Though it’s blowing hard southwest as this is being written, that wind is forecast to drop to 10-15 knots by morning along with showers before increasing to 15-20 in the afternoon.

Dave Lilly said there were stripers swirling and chasing bunkers on the surface all over around the mouth of Raritan Bay this morning. He quickly trolled one of about 30 pounds, then another in the 20-pound class  on a Tony Maja bunker spoon before losing another good one- before bass in the low teens took over.  They would come back up right after boats ran over them, and everyone caught them on anything they used. Surprisingly, the water temperature had dropped to 48 degrees.

At Seaside Park, Grumpy’s Tackle reported lots of fresh clams and bunker in stock. Clams seem to be working best, and small pieces will also attract blowfish. Blues are scattered in the bay, and range from 2 to 10 pounds. They’re hitting a variety of lures.

Capt. Hans Kaspersetz with a Raritan Bay bass on his Sheri Berri from Highhands. Hans bass

 

 

Poor start to Sandy Hook surfcasting

Allen Riley and Duke Matero made their first Sandy Hook surfcasting effort of the year this morning, and had pretty good conditions with a calm surf and enough water.  Though Lot A is closed, there were other lots available at the southern end on a chilly, but pleasant day. Allen fished sandworms and Duke used fresh bunker chunks, but they didn’t even have a tap.

There was better surf  news from Grumpy’s Tackle in Seaside Park. All of the local beach is open to anglers, and lots of short stripers are being hooked on small pieces of fresh shucked clam. It’s the same story at IBSP, where the hours are from 5 a.m. to 8 p.m. Admission is free, but a 2020 permit is required in order to drive the beach.

Mark Roy started off this morning with his Release Me from Raritan Marina in Hazlet off the Navy Pier, but only saw small stripers being caught there. After only catching one there, and not getting any hits from swirling bass, he ran to the back of the bay  where trolling mo-jos produced better-sized stripers for Robert and Jacob Foehner of Warren even though there was no sign of bunkers. The fish count was up to eight when I talked to him at 5 p.m.

The Thursday morning forecast looks good with a northeast breeze at just 5 knots before going south in the afternoon at 15-20 with gusts to 25 knots plus 4-6-foot seas.

The latest standings in the Hudson River Fisherman’s Association Catch & Release  contest (supplied by Joe Albanese) were topped by a 42.5-inch boat striper that was also the Calcutta leader. The largest from shore was a 34-incher, and a 29-inch bass from shore was the largest released with a tag.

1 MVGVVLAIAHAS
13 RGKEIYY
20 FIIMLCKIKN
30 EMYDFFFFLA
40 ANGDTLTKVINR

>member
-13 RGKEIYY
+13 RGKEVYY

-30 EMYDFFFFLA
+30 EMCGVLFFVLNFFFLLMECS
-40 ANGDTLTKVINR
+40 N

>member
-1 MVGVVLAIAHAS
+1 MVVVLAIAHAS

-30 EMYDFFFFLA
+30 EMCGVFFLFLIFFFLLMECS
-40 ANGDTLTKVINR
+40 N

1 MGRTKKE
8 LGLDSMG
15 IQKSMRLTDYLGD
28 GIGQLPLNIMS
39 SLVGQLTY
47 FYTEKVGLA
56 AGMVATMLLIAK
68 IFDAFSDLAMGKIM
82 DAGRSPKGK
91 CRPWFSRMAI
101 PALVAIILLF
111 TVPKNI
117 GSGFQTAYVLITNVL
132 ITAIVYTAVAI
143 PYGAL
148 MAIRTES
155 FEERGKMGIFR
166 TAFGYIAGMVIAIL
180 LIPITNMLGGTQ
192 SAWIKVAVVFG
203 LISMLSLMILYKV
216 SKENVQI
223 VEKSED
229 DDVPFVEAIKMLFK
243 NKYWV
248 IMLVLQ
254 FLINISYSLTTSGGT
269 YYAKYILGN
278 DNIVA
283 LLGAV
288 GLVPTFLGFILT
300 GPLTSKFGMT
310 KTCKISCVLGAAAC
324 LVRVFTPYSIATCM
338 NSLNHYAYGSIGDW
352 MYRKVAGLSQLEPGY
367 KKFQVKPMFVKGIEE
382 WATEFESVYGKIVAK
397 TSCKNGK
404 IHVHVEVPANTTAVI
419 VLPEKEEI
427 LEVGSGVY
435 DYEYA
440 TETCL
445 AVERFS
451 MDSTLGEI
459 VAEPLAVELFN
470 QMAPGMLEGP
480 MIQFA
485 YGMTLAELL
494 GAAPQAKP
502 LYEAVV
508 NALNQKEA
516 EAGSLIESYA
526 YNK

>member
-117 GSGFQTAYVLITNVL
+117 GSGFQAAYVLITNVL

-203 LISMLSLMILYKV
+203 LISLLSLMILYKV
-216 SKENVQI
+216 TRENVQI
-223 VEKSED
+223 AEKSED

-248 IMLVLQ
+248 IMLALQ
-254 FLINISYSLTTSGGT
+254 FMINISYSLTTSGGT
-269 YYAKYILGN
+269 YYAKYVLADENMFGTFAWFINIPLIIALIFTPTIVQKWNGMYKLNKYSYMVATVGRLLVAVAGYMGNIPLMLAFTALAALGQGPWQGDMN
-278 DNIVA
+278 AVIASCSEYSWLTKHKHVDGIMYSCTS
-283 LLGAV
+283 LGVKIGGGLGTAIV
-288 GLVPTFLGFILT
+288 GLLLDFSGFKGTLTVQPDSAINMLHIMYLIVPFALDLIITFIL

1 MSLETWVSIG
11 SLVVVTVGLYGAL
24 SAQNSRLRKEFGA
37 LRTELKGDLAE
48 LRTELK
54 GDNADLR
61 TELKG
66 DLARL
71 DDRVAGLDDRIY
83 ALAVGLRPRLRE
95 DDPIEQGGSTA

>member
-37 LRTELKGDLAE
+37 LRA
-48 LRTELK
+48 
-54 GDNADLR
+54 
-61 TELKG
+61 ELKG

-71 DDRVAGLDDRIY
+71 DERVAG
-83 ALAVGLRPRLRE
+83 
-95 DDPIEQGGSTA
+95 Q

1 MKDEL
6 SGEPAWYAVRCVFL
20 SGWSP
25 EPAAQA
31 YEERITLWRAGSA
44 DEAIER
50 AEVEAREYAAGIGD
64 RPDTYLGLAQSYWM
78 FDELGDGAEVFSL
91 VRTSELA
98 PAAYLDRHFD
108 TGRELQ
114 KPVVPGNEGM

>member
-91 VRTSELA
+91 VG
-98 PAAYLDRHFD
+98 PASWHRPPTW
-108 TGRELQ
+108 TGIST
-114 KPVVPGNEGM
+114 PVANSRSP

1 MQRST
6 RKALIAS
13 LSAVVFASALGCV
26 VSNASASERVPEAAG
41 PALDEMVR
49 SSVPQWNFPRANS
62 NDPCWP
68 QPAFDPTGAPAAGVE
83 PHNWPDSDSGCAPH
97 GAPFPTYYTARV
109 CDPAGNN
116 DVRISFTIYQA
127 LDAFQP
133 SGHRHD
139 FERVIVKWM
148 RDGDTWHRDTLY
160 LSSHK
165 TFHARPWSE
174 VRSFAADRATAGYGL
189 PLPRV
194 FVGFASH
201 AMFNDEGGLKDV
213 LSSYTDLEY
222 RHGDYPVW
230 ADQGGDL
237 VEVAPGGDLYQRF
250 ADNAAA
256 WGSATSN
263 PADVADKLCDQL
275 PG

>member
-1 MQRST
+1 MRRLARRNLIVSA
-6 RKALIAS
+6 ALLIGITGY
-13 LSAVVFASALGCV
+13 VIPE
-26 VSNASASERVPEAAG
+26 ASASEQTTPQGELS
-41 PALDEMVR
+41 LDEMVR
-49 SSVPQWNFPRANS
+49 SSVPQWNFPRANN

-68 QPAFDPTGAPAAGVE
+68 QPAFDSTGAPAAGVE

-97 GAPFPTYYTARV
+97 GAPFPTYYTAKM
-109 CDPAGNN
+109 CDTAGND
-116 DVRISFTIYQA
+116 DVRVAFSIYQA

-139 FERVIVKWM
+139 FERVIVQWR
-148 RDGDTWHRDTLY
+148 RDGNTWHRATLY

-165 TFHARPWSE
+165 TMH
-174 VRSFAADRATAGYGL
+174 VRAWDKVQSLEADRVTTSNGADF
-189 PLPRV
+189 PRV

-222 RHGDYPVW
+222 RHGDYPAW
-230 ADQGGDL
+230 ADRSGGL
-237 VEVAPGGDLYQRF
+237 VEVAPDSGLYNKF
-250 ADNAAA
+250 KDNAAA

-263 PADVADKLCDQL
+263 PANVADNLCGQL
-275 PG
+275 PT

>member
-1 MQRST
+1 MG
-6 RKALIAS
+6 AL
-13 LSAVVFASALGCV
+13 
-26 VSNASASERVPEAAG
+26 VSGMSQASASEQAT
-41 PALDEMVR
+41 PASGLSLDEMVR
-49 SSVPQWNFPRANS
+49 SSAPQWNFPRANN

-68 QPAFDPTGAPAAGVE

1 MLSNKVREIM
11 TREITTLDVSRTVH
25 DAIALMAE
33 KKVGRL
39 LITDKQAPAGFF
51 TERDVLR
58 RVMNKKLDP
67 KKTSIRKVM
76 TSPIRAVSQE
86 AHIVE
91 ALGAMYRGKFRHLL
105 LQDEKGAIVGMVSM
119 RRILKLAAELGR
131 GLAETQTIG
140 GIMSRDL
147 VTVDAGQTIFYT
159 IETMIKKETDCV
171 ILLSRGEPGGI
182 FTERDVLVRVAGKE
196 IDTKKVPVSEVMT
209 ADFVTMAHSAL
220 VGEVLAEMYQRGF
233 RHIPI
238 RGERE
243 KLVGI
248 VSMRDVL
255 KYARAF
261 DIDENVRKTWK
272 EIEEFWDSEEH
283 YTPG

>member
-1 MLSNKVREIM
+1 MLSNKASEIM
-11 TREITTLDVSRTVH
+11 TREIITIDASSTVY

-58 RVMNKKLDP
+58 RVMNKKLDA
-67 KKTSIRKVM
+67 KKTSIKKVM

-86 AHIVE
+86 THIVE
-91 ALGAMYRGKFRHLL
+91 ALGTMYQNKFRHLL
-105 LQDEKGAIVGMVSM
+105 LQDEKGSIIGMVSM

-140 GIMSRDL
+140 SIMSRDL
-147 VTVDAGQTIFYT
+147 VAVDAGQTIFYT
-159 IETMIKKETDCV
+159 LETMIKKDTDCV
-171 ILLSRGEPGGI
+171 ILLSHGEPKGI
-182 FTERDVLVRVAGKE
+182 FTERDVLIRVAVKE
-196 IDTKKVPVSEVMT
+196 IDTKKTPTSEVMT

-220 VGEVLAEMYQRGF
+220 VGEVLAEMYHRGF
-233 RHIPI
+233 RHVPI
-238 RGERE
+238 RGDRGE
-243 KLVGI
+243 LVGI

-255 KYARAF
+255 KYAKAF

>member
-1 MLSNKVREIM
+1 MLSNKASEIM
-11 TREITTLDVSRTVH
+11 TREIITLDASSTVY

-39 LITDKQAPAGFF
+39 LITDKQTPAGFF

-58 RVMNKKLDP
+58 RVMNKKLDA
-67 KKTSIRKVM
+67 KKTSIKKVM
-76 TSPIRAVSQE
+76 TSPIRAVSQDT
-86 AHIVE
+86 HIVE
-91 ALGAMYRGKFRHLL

Blowout tides limit surfcasting

Gusty northwest winds have resulted in both near-record low morning temperatures and blowout tides making for poor dawn and dusk surf fishing’ However, John Bushell Jr. at Betty & Nick’s in Seaside Park reported the release of a 25-pound striper by one of his customers a couple of days ago.

Though  some all-time low temperatures for the date may be set in the morning, there should be a big change after that. Small craft warnings are coming down tonight, and the morning forecast is for northwest winds at 5-10 knots before going southwest at 10-15 with gusts to 20 in the afternoon.

Raritan Bay remains the hot spot for stripers. Eugene Jones  reported he was also one of the few on the bay Monday for the hot bite despite crazy squalls. He said he caught 10 bass up to 50 pounds.

 

R.I.P. Dave Arbeitman

Tom Fote had bad news for me this morning, as he’d received word that Dave Arbeitman of the Reel Seat in Brielle has passed away.

Chris Di Stefano said Dave suffered a stroke last week, but died in the hospital yesterday at just 64. Dave built a reputation as a rod builder decades ago in smaller shops than the present elegant Reel Seat. He was also a very skilled angler in everything from surfcasting to big game. He particularly enjoyed tilefishing with his own customized tackle in the great canyon depths, and the variety fishing at Key West during his winter vacations. I’m sure he’s scouting out some new hot spots in Heavenly waters now.

Bluefish were being caught in Manasquan River yesterday. Joe Blaze heard there was a fleet off the mouth of the canal where they were not responding to poppers, but jumped on shad lures. Bob Correll got word from the canal this morning that anglers were being broken off by big blues.

At Seaside Park, Betty & Nick’s reported there was a surf mini-blitz Friday morning of cocktail blues plus some small bass.  Shorts are also hitting clams in the surf, and a couple of keepers were reported.

The note in yesterday’s blog about the summer season for sea bass was wrong. I have some sticky keys, and missed correcting the July start which should have been July 1 — not 11.

Small craft warnings are up through late tonight for southwest gusts to 30 knots. They drop to 10-15 with gusts to 20 knots by morning.

 

Winds increasing

Small craft warnings go up at 6 p.m., before a switch to northwest winds gusting to 35 knots tomorrow — and a gale watch. That cold wind will result in freeze warnings in far northern areas, but surfcasters should be in good shape with winds from that direction.

Capt. Chris Di Stefano got a report from a friend about stripers in the 40-pound class being hooked in Raritan Reach. A boater out of Shark River Yacht Club  found lots of fluke waiting for the season to open in Shark River. Chris also heard about a bluefin tuna in the giant class being released short of the canyons recently. Scallop boats have been spotting bluefins following their nets.

Phil Fischer ran out to the rough bottom at Scotland this week from Highlands for a good catch of ling plus a small cod, and even an early sea bass that was released.

At Seaside Park, Grumpy’s Tackle noted that town’s beaches are open for anglers. IBSP is also open, and lots f small stripers are being caught on shucked clams which are also attracting the first blowfish.

John Bushell Jr. had sad news at Betty & Nick’s as his uncle George has passed away. He was the brother of the original Betty.